Equity Loan / Line of Credit
An equity loan / line of credit is a mortgage placed on real estate in exchange for cash to the borrower. Equity loans generally have a fixed rate and a fixed payment. An equity line of credit is a revolving credit based on the equity of your property.
For example, if a person owns a home worth $100,000, but does not currently have a lien on it, they may take an equity loan at 80% loan to value (LTV) or $80,000 in cash in exchange for a lien on title placed by the lender of the equity loan. A standard equity loan is also called a second mortgage.
Some home equity lines of credit allow the possibility to redraw cash up to the original LTV, potentially perpetuating the life of the loan beyond the original loan term.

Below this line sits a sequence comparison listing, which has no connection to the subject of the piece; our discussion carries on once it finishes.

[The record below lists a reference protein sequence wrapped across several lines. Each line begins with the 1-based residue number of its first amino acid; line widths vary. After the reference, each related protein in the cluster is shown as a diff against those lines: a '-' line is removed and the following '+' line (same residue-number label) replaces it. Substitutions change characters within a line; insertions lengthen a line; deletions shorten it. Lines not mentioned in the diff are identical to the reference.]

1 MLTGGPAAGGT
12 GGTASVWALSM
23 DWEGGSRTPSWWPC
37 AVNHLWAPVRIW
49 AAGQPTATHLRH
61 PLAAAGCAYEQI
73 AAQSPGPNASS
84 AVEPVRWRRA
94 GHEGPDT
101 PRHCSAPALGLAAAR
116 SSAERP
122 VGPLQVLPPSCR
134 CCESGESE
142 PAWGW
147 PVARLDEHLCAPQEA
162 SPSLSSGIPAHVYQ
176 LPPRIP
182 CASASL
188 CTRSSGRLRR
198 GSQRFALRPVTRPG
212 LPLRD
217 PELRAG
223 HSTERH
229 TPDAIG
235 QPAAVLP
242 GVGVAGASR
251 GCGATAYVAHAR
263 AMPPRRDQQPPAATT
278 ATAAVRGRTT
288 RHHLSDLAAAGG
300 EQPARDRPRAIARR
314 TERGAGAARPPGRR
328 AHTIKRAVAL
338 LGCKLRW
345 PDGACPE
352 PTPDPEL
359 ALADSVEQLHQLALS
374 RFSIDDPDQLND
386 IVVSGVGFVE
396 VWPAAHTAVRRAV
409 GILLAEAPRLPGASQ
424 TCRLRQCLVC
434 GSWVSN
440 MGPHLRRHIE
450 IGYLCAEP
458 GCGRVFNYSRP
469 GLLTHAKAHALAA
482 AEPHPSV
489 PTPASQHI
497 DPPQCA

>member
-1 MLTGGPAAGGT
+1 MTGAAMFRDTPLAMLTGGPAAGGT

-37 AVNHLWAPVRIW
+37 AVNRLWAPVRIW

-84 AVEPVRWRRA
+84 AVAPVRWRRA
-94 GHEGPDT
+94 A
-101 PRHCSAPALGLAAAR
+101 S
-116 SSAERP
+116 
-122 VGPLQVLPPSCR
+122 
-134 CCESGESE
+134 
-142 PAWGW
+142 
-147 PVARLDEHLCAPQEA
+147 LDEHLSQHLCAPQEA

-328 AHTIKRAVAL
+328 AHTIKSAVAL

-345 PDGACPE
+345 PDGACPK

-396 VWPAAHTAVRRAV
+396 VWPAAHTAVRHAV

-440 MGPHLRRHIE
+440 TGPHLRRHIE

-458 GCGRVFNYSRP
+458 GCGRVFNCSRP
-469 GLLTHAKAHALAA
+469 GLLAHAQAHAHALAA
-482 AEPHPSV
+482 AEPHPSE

The two major advantages of borrowing with a home equity loan are lower interest rates and potential tax savings. The interest on credit cards and other types of personal loans are generally not tax-deductible. Thus, common uses of an equity loan / equity line of credit include debt consolidation (paying off high-interest credit card debt), home improvements, purchasing or refinancing a home, purchasing land, paying for educational expenses and other luxury items.